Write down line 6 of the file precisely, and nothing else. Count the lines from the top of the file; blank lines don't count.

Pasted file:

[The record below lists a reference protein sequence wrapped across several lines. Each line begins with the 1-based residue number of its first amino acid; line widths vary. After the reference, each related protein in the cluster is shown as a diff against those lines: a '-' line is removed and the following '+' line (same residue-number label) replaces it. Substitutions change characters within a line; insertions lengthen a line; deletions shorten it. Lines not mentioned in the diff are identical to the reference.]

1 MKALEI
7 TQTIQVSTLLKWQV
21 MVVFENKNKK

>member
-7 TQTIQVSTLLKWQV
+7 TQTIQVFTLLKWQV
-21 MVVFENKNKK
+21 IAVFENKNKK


-7 TQTIQVSTLLKWQV